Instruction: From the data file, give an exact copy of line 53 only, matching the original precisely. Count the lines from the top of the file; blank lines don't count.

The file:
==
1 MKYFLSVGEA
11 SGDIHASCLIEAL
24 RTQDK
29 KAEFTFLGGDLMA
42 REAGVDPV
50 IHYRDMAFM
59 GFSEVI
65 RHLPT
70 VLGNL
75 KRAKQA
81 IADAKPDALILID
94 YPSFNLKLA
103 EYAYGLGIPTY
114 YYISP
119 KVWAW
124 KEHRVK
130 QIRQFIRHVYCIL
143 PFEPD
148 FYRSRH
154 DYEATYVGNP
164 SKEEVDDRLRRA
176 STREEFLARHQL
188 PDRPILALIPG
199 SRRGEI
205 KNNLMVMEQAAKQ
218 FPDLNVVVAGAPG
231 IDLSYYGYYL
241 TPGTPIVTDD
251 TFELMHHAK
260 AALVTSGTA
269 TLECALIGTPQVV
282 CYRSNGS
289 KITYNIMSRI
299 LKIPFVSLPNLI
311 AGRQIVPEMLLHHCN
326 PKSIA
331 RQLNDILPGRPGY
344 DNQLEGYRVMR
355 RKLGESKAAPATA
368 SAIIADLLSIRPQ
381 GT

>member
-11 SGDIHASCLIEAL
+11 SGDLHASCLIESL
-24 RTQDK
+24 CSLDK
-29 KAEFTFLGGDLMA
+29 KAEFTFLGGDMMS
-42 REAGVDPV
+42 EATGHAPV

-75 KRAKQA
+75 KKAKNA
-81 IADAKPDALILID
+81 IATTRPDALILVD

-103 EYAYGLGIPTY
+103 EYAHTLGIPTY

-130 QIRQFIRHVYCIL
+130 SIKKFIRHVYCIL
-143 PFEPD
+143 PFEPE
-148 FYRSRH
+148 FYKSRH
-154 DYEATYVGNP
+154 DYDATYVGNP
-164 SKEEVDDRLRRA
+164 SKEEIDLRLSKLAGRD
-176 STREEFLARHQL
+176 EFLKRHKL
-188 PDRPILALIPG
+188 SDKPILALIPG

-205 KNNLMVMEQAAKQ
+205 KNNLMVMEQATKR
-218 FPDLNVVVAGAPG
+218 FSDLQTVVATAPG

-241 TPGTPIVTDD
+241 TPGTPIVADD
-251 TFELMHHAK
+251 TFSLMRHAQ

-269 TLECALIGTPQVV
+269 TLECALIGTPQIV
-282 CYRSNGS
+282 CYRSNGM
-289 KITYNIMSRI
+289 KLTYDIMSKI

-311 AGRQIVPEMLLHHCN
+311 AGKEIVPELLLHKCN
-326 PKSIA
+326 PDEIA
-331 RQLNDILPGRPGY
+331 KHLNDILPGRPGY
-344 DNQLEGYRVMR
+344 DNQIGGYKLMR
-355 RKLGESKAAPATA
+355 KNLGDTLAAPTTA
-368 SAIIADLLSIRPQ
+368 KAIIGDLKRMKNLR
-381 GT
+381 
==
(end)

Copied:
-81 IADAKPDALILID